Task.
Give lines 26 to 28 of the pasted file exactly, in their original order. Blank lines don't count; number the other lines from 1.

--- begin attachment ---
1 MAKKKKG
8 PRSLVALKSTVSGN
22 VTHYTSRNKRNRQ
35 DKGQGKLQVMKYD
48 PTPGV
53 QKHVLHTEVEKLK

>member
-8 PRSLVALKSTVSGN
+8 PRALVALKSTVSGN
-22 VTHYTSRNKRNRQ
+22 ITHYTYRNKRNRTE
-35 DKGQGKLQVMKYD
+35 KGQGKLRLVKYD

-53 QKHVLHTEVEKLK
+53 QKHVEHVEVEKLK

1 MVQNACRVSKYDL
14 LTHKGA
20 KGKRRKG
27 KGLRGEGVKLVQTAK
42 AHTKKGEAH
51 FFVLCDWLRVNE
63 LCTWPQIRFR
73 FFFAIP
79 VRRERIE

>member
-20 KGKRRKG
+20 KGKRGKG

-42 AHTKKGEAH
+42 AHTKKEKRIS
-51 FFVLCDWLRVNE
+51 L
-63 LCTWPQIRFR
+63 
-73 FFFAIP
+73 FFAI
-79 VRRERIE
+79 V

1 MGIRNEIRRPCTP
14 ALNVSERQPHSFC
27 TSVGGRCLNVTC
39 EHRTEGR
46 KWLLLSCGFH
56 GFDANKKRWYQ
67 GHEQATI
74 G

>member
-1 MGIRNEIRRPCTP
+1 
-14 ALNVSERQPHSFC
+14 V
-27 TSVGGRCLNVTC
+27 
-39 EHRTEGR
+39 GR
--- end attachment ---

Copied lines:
-20 KGKRRKG
+20 KGKRGKG

-42 AHTKKGEAH